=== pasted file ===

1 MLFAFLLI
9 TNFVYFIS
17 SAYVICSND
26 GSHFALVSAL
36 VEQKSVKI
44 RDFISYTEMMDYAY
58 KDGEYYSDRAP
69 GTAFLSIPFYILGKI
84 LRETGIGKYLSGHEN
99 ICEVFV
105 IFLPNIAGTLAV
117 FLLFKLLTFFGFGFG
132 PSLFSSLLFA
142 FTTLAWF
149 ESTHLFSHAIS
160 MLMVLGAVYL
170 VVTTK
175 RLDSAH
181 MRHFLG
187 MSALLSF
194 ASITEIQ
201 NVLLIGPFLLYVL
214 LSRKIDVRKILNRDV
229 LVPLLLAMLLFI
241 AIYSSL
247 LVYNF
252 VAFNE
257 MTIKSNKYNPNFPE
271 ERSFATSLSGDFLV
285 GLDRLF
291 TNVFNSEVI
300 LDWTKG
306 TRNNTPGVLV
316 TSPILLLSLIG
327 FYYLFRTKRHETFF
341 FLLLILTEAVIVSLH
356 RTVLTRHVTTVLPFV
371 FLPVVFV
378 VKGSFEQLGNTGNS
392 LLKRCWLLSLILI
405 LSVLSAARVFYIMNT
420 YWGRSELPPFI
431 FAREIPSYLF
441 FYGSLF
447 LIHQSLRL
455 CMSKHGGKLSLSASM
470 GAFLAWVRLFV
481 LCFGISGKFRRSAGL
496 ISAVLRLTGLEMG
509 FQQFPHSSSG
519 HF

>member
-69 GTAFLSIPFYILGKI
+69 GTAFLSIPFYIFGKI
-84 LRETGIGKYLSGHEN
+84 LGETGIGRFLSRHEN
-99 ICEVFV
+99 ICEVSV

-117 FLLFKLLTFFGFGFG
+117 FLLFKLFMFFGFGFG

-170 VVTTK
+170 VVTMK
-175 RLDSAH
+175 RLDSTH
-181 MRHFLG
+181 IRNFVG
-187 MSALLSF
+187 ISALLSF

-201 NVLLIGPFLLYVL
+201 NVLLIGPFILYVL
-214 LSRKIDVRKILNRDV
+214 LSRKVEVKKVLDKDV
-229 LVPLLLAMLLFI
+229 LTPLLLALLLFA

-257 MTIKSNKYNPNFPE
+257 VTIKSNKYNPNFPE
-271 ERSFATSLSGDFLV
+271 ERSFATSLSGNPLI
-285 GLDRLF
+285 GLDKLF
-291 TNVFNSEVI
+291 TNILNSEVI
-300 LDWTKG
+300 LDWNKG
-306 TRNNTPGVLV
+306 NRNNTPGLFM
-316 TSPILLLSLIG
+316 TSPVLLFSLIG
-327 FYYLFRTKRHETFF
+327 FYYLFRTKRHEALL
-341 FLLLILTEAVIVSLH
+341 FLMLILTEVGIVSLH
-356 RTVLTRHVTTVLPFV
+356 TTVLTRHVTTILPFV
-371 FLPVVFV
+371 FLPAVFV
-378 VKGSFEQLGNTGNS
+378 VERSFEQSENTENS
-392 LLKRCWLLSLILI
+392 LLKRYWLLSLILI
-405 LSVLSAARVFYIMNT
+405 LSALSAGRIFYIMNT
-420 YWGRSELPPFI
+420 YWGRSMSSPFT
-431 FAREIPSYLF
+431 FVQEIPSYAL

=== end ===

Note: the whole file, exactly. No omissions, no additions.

1 MLFAFLLI
9 TNFVYFIS
17 SAYVICSND
26 GSHFALVSAL
36 VEQKSVKI
44 RDFISYTEMMDYAY
58 KDGEYYSDRAP
69 GTAFLSIPFYILGKI
84 LRETGIGKYLSGHEN
99 ICEVFV
105 IFLPNIAGTLAV
117 FLLFKLLTFFGFGFG
132 PSLFSSLLFA
142 FTTLAWF
149 ESTHLFSHAIS
160 MLMVLGAVYL
170 VVTTK
175 RLDSAH
181 MRHFLG
187 MSALLSF
194 ASITEIQ
201 NVLLIGPFLLYVL
214 LSRKIDVRKILNRDV
229 LVPLLLAMLLFI
241 AIYSSL
247 LVYNF
252 VAFNE
257 MTIKSNKYNPNFPE
271 ERSFATSLSGDFLV
285 GLDRLF
291 TNVFNSEVI
300 LDWTKG
306 TRNNTPGVLV
316 TSPILLLSLIG
327 FYYLFRTKRHETFF
341 FLLLILTEAVIVSLH
356 RTVLTRHVTTVLPFV
371 FLPVVFV
378 VKGSFEQLGNTGNS
392 LLKRCWLLSLILI
405 LSVLSAARVFYIMNT
420 YWGRSELPPFI
431 FAREIPSYLF
441 FYGSLF
447 LIHQSLRL
455 CMSKHGGKLSLSASM
470 GAFLAWVRLFV
481 LCFGISGKFRRSAGL
496 ISAVLRLTGLEMG
509 FQQFPHSSSG
519 HF

>member
-69 GTAFLSIPFYILGKI
+69 GTAFLSIPFYIFGKI
-84 LRETGIGKYLSGHEN
+84 LGETGIGRFLSRHEN
-99 ICEVFV
+99 ICEVSV

-117 FLLFKLLTFFGFGFG
+117 FLLFKLFMFFGFGFG

-170 VVTTK
+170 VVTMK
-175 RLDSAH
+175 RLDSTH
-181 MRHFLG
+181 IRNFVG
-187 MSALLSF
+187 ISALLSF

-201 NVLLIGPFLLYVL
+201 NVLLIGPFILYVL
-214 LSRKIDVRKILNRDV
+214 LSRKVEVKKVLDKDV
-229 LVPLLLAMLLFI
+229 LTPLLLALLLFA

-257 MTIKSNKYNPNFPE
+257 VTIKSNKYNPNFPE
-271 ERSFATSLSGDFLV
+271 ERSFATSLSGNPLI
-285 GLDRLF
+285 GLDKLF
-291 TNVFNSEVI
+291 TNILNSEVI
-300 LDWTKG
+300 LDWNKG
-306 TRNNTPGVLV
+306 NRNNTPGLFM
-316 TSPILLLSLIG
+316 TSPVLLFSLIG
-327 FYYLFRTKRHETFF
+327 FYYLFRTKRHEALL
-341 FLLLILTEAVIVSLH
+341 FLMLILTEVGIVSLH
-356 RTVLTRHVTTVLPFV
+356 TTVLTRHVTTILPFV
-371 FLPVVFV
+371 FLPAVFV
-378 VKGSFEQLGNTGNS
+378 VERSFEQSENTENS
-392 LLKRCWLLSLILI
+392 LLKRYWLLSLILI
-405 LSVLSAARVFYIMNT
+405 LSALSAGRIFYIMNT
-420 YWGRSELPPFI
+420 YWGRSMSSPFT
-431 FAREIPSYLF
+431 FVQEIPSYAL